Praise and Disses By Political Orientation
In Michael Totten's "Builders and Defenders"
The Raw Data
Version 1.0 (May 10, 2003)
In order to understand the argumentative strategy deployed in a recent controversial blog post, I have analyzed Michael J. "Totten Builders and Defenders" and assigned labels to individual "Argumentation Units" based on whether they support ("praise") or attack ("diss") a left or right political position. Details are discussed and data are presented below.
I assume that the reader will take this document cum granis salis. Yes, it is accurate and I do think it does in some sense illuminate Michael's argument trends. At the same time, the task of taking apart someone's post like this is not a little ridiculous. This heightened sense of the absurd sustained me mightily during the thankless, but necessary, task of compiling the data.
It is my fervent hope that no one inflict such an analysis on any of MY posts.
* * *
The Argumentation Unit was set at one sentence because usually, there is one persuading technique employed per sentence. Occasionally, I have combined two or more sentences into one because structurally they can be thought of that way. In one place I divided one sentence into two for the same reason. To some extent, this is arbitrary; I have tried not to pad the analysis either Michael’s or my way.
It became clear as research proceeded that while Michael employed only two persuading techniques, the praise and the diss, they were deployed at different intensities, from a fulsome unequivocal statement of political position to a milder implication of position. Both left and right views are represented in all intensities. Thus, there are eight basic categories:
1-2 Outright praise of liberals/right
3-4 Outright disses of liberals/right
5-6 Subtle praise of liberals/right
7-8 Subtle/hedged disses of liberals/right
Michael, on a comment board, has drawn attention to the distinction between far left and liberal statements, and he makes similar ones for the right and far right in his post. Accordingly, here, in the raw data, I have also distinguished between them whenever it seemed appropriate. A revision may break these down more precisely, but they would not affect the overall balance between left and right praising or dissing.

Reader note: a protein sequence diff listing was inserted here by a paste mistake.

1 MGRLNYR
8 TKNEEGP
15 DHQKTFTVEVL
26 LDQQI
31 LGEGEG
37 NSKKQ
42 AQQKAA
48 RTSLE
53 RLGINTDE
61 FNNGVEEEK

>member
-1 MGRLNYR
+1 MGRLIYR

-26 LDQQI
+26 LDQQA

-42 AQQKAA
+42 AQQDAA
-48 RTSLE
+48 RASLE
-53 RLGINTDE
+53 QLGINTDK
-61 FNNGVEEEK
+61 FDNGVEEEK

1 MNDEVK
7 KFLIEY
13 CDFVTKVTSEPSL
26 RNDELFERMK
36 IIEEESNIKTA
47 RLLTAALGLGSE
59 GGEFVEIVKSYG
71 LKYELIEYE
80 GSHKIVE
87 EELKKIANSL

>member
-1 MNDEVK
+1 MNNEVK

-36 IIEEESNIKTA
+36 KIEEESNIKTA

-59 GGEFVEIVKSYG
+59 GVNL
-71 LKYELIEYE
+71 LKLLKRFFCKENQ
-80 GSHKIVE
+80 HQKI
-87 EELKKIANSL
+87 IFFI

Finally, I created a category called "serious distortions," in which I believe Michael is flat-out wrong in his assertions. I have annotated my reasons for believing so. I suspect that he may disagree.
Some sentences appear under two categories, as the meaning can be construed as a simultaneous swipe at one side and praise for the other. Some sentences were not categorized as they served neither praising or dissing functions.
While I have tried to be fair, I recognize that another observer might assign the sentences of Michael's post to these categories somewhat differently than I have. I've tried to give him the benefit of a doubt when I had doubts (by defaulting sentences that confused me to what I thought his point was), and I've annotated many of the somewhat ambiguous sentences with what I believe they mean.
Total number of praises of liberals/leftists/far leftists: 9
Total number of praises of right/far right: 20
Total Number of disses of right/far right: 20
Serious Distortions: 4
Subtle Praise of Liberals/Leftists: 1
Outright Liberal Disses: 24
Subtle/Hedged Disses At The Liberals and the Left: 15
Outright Praise of the Right: 11
Subtle Praise of Right/Far Right: 9
Outright Disses of the Right: 9
Outright Disses of the Far Right: 2
Subtle/Hedged Disses of the Right: 9
Serious Distortions: 4
Nb: My annotations appear in brackets [ ].
1. It seems (to me) that liberals are more likely to travel...
2. Liberals are more likely to listen to “world music,” and are more likely to watch foreign films.
3. The New Republic and Dissent both publish excellent analyses of international relations and foreign policy. [New Republic is not liberal any more, but I'll give Michael the benefit of a doubt.]
4. Liberals want to build a good and just society.
5. The first priority of builders is the immediate surrounding environment, starting with the home and moving outward from there.
6. Next is the community, followed by the city, the region, and the nation.
7. Liberals, as I’ve said, are builders. And Israel is inside the sphere of liberal influence. [Structurally, one sentence.]
8. The Arab regime in Sudan enslaves black Christians. This indeed is odious. But it’s far beyond the ability of liberals to affect.